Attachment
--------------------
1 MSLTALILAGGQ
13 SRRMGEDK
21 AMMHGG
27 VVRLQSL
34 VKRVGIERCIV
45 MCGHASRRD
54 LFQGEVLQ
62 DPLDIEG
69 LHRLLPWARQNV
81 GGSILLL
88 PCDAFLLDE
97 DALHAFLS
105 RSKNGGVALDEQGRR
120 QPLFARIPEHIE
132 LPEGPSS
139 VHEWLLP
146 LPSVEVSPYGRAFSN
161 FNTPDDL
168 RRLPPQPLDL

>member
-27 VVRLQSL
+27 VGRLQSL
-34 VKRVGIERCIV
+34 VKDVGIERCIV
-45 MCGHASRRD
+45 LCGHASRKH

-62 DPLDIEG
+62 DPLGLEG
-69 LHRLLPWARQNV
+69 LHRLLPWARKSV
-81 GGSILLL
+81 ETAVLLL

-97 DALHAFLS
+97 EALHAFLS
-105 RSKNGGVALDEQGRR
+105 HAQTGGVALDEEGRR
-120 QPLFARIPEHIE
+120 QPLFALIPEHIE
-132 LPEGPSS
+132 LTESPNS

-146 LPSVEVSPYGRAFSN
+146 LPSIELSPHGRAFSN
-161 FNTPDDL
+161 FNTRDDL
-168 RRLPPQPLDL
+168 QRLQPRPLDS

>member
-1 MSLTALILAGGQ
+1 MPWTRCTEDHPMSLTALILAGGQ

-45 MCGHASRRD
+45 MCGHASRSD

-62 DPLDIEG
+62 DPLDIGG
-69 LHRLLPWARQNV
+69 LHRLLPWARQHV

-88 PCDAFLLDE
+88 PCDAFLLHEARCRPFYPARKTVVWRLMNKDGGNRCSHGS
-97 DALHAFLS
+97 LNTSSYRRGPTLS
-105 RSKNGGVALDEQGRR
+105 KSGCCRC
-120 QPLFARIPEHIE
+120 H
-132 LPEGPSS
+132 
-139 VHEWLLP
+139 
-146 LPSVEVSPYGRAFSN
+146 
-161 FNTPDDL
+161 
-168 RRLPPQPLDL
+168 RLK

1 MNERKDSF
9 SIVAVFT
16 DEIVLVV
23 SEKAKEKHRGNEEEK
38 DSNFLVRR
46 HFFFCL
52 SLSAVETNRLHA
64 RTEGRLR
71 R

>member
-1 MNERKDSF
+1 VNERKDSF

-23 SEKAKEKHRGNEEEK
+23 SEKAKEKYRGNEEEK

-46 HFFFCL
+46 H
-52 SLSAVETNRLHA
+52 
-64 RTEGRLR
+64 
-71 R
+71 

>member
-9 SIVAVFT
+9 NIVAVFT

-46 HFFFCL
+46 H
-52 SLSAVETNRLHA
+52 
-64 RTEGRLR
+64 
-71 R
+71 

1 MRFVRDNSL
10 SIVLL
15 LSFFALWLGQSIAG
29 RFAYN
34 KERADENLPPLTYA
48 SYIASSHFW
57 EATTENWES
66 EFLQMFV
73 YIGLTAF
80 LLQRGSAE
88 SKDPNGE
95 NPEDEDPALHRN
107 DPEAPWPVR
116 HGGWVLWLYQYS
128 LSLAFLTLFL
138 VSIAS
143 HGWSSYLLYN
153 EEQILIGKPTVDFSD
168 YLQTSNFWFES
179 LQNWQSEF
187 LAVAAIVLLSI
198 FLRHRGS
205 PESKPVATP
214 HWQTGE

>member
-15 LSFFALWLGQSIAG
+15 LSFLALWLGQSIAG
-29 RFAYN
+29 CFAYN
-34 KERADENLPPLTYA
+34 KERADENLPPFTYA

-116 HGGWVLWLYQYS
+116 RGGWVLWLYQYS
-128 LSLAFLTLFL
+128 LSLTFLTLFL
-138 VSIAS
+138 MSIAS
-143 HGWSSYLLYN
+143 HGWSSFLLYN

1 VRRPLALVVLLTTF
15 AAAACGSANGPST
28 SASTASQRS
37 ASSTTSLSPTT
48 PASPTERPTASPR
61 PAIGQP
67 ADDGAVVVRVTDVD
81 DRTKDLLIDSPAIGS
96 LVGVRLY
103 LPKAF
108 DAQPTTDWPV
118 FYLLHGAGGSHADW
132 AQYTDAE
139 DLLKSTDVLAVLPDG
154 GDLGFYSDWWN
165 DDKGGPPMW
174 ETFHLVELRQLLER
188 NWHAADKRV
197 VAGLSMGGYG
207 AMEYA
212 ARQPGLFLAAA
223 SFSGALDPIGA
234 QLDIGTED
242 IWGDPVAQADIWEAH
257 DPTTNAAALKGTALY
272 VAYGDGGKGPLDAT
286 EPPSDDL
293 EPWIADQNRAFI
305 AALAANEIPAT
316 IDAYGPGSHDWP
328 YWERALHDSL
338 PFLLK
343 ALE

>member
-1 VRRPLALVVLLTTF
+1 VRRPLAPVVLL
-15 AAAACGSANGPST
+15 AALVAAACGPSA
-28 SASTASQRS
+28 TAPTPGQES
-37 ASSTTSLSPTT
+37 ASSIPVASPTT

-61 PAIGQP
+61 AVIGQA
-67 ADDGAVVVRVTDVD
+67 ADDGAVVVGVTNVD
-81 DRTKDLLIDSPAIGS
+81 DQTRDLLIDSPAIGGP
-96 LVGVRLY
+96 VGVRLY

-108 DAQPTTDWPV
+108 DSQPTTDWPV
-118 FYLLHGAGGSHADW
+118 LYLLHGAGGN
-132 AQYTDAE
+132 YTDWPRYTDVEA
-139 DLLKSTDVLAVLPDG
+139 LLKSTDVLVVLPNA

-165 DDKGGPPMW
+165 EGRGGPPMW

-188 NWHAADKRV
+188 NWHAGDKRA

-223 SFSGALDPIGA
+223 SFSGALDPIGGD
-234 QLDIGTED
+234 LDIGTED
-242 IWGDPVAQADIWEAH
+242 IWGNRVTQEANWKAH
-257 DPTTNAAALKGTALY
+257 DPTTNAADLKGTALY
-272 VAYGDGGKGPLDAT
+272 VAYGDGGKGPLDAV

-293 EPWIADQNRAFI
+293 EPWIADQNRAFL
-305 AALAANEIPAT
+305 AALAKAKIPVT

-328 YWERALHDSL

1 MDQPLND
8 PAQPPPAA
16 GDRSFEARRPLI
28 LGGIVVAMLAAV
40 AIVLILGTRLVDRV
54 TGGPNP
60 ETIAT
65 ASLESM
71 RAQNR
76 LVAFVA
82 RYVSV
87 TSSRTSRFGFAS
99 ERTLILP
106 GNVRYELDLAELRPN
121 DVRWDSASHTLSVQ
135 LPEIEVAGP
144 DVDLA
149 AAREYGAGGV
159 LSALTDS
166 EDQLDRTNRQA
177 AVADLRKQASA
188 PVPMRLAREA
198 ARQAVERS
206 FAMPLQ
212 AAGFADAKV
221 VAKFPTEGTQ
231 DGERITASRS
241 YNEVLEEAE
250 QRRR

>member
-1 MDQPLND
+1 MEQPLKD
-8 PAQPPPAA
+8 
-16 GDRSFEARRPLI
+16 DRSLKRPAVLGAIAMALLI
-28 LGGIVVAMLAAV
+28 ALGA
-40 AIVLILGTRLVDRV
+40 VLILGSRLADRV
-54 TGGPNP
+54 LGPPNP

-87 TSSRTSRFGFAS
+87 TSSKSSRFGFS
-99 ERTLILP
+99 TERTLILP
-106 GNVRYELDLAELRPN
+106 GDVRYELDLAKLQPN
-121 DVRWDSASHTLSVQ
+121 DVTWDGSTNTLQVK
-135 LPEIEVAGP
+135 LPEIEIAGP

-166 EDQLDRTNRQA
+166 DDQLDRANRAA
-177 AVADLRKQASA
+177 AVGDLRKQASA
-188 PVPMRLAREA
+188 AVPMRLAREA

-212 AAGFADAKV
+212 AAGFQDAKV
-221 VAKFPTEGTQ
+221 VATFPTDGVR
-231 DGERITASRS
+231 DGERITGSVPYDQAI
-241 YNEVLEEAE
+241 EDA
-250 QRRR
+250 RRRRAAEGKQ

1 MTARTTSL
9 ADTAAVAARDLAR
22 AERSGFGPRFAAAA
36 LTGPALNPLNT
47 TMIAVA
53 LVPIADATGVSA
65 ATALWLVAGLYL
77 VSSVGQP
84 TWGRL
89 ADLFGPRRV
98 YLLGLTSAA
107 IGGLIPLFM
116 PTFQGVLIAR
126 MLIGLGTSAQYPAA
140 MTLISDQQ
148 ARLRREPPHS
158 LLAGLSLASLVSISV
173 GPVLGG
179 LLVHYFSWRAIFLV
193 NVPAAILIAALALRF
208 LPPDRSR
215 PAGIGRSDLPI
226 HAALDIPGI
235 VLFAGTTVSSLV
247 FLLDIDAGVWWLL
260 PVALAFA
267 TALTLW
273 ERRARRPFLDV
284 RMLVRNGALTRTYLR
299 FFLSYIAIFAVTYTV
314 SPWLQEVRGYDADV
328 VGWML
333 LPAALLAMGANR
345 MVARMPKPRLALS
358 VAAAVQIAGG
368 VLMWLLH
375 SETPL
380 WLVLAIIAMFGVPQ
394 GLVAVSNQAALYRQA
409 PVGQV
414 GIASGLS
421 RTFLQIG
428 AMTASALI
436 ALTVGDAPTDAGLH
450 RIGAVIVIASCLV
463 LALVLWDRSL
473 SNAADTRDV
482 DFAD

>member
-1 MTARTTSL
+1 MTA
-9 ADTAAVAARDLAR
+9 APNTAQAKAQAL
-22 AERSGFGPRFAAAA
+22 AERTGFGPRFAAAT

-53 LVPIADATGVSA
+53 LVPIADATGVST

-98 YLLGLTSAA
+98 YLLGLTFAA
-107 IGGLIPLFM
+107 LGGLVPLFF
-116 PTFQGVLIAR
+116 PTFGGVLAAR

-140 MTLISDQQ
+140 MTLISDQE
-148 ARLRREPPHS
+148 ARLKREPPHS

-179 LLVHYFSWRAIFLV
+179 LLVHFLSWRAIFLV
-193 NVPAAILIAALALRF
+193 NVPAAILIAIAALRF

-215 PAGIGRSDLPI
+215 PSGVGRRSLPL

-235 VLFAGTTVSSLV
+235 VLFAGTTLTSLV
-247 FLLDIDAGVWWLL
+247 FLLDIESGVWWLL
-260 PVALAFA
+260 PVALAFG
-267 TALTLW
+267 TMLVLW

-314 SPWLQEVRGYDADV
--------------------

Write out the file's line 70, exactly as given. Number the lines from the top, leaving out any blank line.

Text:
-161 FNTPDDL